sequaForum 2022 A01: Skilled workers from third countries
In August 2020, I wanted to commission a plumbing company to replace an old sewage pipe made of cast iron. However, although I am a regular customer of the company, they refused my request.
The Reason: The job was complicated and all the skilled workers were booked out.
It was only one and a half years later that a craftsman was able to carry out the work. Another example: Because of the exploding energy prices, I decided to invest in a photovoltaic system. I want to offer my tenants cheap and green electricity and reduce the overall energy costs of my building. The contract is large and lucrative, but not easy to execute. All the companies I asked turned it down: they were fully booked and had no capacity for work until the end of 2023 (!).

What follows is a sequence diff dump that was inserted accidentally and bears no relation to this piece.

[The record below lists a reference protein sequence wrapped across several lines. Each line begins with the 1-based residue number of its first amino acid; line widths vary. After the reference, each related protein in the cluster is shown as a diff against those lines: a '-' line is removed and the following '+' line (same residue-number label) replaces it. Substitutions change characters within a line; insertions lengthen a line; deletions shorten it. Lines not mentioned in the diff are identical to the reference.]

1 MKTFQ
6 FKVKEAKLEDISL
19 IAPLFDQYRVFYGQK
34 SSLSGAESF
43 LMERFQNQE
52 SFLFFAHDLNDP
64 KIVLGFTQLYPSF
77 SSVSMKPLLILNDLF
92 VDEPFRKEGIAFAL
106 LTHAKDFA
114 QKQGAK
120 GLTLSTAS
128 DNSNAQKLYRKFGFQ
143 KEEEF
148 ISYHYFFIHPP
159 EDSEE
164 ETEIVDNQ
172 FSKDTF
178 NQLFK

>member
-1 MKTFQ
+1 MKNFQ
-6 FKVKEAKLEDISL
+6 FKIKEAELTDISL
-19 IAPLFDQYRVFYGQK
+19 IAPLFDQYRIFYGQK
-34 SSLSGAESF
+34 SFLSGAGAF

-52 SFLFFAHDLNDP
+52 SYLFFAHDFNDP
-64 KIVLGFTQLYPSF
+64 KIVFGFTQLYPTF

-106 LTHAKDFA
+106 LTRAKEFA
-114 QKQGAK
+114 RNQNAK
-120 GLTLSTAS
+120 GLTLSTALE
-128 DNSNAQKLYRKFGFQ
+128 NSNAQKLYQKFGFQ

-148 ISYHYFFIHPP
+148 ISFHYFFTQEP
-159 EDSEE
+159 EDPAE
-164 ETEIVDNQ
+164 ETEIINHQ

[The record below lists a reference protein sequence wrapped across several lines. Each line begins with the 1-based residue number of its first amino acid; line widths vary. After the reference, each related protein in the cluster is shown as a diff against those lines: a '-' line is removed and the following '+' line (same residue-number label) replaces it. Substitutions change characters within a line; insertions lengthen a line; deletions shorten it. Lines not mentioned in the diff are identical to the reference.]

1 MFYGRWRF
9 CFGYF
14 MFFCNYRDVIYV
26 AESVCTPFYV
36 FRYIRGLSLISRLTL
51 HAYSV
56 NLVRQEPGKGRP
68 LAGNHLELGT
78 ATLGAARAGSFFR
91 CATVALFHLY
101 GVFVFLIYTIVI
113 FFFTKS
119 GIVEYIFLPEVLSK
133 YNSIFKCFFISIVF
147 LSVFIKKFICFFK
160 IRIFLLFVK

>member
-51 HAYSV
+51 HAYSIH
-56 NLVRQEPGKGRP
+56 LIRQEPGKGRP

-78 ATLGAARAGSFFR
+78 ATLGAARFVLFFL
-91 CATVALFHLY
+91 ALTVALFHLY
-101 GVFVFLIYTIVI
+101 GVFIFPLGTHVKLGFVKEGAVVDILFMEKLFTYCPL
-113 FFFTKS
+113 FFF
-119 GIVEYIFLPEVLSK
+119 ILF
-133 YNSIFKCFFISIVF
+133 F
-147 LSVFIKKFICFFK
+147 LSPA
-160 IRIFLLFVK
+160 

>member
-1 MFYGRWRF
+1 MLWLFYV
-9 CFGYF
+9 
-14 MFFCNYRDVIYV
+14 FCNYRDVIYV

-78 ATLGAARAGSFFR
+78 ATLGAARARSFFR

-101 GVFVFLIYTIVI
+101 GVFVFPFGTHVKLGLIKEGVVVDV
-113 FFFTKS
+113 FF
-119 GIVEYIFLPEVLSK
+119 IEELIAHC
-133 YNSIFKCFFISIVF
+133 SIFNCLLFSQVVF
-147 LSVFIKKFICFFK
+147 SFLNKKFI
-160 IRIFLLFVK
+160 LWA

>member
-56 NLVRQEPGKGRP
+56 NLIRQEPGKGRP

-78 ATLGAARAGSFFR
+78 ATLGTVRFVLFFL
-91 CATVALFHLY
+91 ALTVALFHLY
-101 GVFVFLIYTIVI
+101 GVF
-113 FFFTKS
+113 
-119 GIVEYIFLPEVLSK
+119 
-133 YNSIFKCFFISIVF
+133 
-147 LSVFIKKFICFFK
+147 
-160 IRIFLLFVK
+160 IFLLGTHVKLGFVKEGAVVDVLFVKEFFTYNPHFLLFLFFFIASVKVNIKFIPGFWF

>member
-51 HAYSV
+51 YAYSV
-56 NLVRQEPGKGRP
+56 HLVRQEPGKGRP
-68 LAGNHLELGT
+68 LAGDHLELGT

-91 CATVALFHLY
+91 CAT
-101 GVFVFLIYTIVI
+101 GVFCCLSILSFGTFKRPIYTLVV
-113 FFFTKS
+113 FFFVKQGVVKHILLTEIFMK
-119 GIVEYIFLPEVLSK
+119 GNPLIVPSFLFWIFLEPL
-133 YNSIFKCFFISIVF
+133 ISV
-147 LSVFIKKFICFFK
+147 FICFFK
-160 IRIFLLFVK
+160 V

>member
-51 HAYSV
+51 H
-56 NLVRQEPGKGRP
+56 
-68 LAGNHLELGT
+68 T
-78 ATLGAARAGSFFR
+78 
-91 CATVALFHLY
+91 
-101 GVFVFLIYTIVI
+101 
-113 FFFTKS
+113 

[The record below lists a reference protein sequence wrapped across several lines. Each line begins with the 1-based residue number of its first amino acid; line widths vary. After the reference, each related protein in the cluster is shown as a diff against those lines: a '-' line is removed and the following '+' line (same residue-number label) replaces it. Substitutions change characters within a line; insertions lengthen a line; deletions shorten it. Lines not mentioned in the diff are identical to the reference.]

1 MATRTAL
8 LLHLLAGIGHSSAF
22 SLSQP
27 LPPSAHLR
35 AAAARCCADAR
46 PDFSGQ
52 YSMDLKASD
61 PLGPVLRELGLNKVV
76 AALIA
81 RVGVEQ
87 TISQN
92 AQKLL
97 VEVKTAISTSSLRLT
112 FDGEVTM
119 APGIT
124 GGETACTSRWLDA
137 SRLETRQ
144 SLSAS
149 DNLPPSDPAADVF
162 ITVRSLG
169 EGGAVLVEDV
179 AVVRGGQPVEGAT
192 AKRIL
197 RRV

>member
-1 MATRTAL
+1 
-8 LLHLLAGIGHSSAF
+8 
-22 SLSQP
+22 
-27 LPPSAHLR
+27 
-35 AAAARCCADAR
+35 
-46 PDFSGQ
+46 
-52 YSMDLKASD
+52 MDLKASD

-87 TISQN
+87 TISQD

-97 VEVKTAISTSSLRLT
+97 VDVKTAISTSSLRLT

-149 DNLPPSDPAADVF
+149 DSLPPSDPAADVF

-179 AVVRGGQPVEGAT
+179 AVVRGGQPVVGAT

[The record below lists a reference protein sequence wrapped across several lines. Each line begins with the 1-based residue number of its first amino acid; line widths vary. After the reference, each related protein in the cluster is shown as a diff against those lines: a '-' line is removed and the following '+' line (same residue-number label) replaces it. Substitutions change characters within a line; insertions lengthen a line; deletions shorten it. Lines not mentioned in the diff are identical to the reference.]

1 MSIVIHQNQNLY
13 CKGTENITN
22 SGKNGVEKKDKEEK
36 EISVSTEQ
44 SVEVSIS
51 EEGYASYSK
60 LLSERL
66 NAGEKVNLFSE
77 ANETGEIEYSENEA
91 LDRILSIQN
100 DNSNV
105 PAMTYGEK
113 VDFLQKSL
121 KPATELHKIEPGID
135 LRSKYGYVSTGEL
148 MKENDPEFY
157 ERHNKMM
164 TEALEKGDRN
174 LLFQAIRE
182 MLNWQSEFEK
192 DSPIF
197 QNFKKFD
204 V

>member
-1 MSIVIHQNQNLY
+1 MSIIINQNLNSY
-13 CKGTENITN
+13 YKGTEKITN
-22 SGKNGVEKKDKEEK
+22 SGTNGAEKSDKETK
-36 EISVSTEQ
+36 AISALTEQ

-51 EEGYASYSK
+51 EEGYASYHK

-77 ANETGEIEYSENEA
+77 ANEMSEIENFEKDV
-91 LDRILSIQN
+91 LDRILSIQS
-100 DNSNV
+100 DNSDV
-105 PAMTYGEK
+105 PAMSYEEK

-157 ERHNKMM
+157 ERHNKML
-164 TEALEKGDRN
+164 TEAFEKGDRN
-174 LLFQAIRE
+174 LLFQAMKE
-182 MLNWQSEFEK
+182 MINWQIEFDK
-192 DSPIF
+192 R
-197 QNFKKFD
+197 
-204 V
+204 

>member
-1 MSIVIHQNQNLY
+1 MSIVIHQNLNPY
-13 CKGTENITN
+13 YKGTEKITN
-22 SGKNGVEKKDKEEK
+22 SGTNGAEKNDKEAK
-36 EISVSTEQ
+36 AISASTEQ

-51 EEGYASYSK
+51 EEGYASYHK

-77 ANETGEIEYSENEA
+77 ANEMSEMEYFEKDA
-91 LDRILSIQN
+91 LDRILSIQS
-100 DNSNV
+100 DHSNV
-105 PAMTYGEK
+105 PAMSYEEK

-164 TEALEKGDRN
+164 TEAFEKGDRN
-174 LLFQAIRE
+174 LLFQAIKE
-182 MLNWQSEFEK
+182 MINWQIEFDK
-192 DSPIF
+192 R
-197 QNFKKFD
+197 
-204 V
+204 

Personal experiences of this kind can be heard everywhere. Trade and industry are desperately looking for skilled workers. The demographic development will intensify the shortage even more. At the same time, the energy turnaround has to be tackled, which will drive the order situation even higher. Skilled occupations in the craft trade are exciting and varied enough to attract apprentices to this non-academic career path. In addition, skilled workers from abroad can come to us and strengthen companies. We at sequa help with this - as always together with partners. In this issue of sequaForum, we report on initial success stories and plans for the future.
Managing Director sequa